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You can't get what you want if you don't do this

June 19, 2022

If you're asking for something from someone, then you need to do this first.

If you're in sales, customer support, or anyone talking to users or potential users, you gotta dial up the listening and empathy meters.

In fact, if you're asking for something from someone, such as but not limited to:

  • Sign up to your platform
  • Buy your product
  • Leave a review
  • Hire you
  • Give you a raise
  • Give your startup funding

Or literally anything else, then you gotta answer the question, "what's in it for them?"

What's in it for them?

I was recently on the receiving end of having someone ask me to do not just one thing, but many things. The interesting part is...

I didn't even know the guy.

Someone cold messaged me on LinkedIn to try out their NEW blogging platform, and encouraged me to publish my articles there. I already cross-post my blog posts to tech/dev blogging & community platforms, so he probably found me at one of those places.

Since the platform he's promoting to me is fairly new, I asked how it's different from the others I'm already using, and what kind of unique value it brings to the people they're trying to onboard, a.k.a. people like me.

He gave me lengthy details about the company and their platform that didn't answer my question. Unsatisfied, I Googled them myself. Even from their website, I couldn't find their UVP (unique value proposition).

But still, I gave the benefit of the doubt since startups usually polish their messaging, comms, and positioning during these early stages. No big deal.

Listening and empathy

I got busy with work and forgot about the platform and our conversation. But to his credit, he consistently followed up with me so I didn't completely forget about it. One day, I found the time to publish one post on their platform, which was weeks after our first contact.

After more follow-ups from him, he asked if I'm interested to import all my existing articles on their platform. I told him about my experience when I published my first article there:

It was painful to use because they had no support for Markdown.

Markdown is supported on my self-hosted blog as well as on the platforms I use, so all I have to do is copy-paste if I want to cross-post. But this guy's platform only has rich text processing. That means I had to manually format everything when I published my first and only article.

I asked if they have plans to support Markdown in the future. Obviously so it'll be easier to do what he's asking me to do.

His response? He thanked me for my interest, gave more promotional speeches about why it's so great to use their platform, then asked me if I can get 3 more of my articles there, and then requested me to update my profile. He managed to say all those in three paragraphs.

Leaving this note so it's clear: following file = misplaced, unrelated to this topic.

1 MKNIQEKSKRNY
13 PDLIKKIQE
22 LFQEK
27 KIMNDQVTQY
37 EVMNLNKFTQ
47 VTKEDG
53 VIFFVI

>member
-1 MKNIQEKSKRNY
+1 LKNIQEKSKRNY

He didn't even answer my question.

I decided not to publish the rest of my articles there, which is opposite of what he's asking me to do. It's mostly because I'm too busy these days, and manually formatting articles when I know I can just copy-paste has introduced a huge friction to keep publishing on their platform.

Communication skills

While writing this article, I had to revisit our conversation to make sure my story is accurate 😛

I noticed that he actually answered my question at the very end of his essay. It turns out they do support Markup. I felt dumb for not finding that option in their UI. Either that or their UX wasn't the best. Which is which doesn't matter for this article 😉

But I could have sworn he didn't answer my question when I first read his response. Then I saw an "edited" tag on his message. He might have realized it after he clicked send, then went back and edited his response.

If that's the case, it was too late. I already read it and decided not to use their platform at the time. I wouldn't even have seen his edit if I didn't feel the need to write about this experience.

Either that, or I missed his answer the first time. Either way, if he "listened" for real, and had empathy for the person he's talking to, he could have answered my inquiry first, and I would have already published all of my posts to their platform.

Only then would have been a better time for him to say more promotional text and ask for me to do more things on their platform, because he'd already informed me how seamless it is for me to do all these things he's asked.

It's a skill or a muscle to be exercised

I myself fall into the trap of not doing one or all of these things.

Some of us are naturally gifted at persuation and communication. Most of us aren't. The rest of us has to learn it like any other skill. But in my opinion, this is where we should start - at the basics.

Answer what's so good about your offer or request that's so valuable to the intended recipient. What's in it for them? Then listen for real, and have empathy throughout the conversation and subsequent interactions.

Am I a master at these things myself? Absolutely not. But this recent experience of being at the other end, made me realize how important it is to be mindful of our communication and persuation skills. What about you?

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